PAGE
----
What Is Frozen Shoulder (Adhesive Capsulitis)?
Your shoulders are among the most mobile joints in your body and require a coordinated balance of muscles, tendons, bones, ligaments, and nerves in order to be not only flexible but strong and stable, as well. Sometimes, your shoulder joints can become increasingly stiff, painful, and difficult to move, which is often the result of a condition known as adhesive capsulitis, or frozen shoulder. Dr. Kevin McElroy and Dr. Steven Ferrer of Progressive Spine & Sports Medicine, along with the rest of our team, have worked with hundreds of men and women struggling with this irritating condition, and we invite you to keep reading to learn more about it.
What is Frozen Shoulder?
When a person has frozen shoulder (known clinically as adhesive capsulitis), the elastic and fibrous capsule surrounding the shoulder joint becomes stiff and immobile. Adhesions also develop, which are considered thickened bands of tissue, and often there is a decrease in lubrication (called synovial fluid) within the joint itself. According to the American Academy of Orthopedic Surgeons, the condition progresses in three stages:
- Freezing: typically lasting a period of 6 weeks to 9 months, a gradual decline in mobility and increase in pain becomes apparent
- Frozen: typically lasting 4 to 6 months, pain may subside here but immobility and stiffness remain a big problem
- Thawing: it can take 6 months to 2 years for a gradual return to normal movement and strength occurs (though treatment can help)
Causes & Symptoms of Frozen Shoulder
As with many conditions, the exact cause of frozen shoulder is not always clear nor clearly understood. Certain risk factors are possible, including a history of shoulder immobilization (such as may occur following a surgery or injury) or the presence of other medical conditions like diabetes, cardiac disease, Parkinson’s disease, and thyroid dysfunction. Interestingly, it’s not believed that arm dominance nor occupation plays a direct role.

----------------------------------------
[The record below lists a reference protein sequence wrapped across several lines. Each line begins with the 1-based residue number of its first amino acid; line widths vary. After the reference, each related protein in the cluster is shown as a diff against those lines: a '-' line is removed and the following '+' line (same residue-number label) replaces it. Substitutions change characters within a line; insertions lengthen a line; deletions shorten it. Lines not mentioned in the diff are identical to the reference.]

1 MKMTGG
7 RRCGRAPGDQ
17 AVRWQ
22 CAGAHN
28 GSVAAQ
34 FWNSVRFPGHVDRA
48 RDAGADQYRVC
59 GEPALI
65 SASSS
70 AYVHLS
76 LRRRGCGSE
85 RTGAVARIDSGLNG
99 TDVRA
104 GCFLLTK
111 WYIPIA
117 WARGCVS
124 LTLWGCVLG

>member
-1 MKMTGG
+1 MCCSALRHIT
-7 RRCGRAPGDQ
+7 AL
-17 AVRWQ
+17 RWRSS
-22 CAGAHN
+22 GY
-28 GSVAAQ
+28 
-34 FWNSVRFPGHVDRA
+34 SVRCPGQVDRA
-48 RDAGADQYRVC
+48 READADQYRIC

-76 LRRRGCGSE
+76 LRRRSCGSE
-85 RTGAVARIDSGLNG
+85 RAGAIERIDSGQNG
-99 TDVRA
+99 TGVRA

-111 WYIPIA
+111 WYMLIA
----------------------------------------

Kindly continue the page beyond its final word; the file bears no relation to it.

As the name implies, stiffness and decreased range of motion are among the hallmark symptoms of frozen shoulder. Pain is often described as achy or dull, and typically felt on the outer shoulder and upper arm.
How Our Ramsey Pain Management Doctors Treat Frozen Shoulder Syndrome
At Progressive Spine & Sports Medicine, we can diagnose frozen shoulder through a combination of physical examination, X-ray imaging, and thorough patient history assessment. With a correct diagnosis in hand, we can then guide you through a customized treatment plan that aims to address the symptoms of your frozen shoulder as well as prevent recurrence or secondary problems (including muscle weakness, arthritis and instability). Typical approaches may include:
- Physical therapy, with an emphasis on passive and active-assisted range of motion exercises
- Osteopathic manipulations and joint mobilizations
- Therapeutic and and regenerative medicine injections
Our Ramsey Pain Management Team Treats Shoulders & Other Joints, So If You or a Loved One is Struggling, Call Us Today!
Has your shoulder been bothering you? We encourage you to consult with our Ramsey pain management team, led by Dr. Steven Ferrer and Dr. Kevin McElroy. We use non-surgical, best-practice techniques and technology to deliver the best possible care for our patients in the northern New Jersey area. To schedule an appointment, call Progressive Spine & Sports Medicine today at 201 962 9199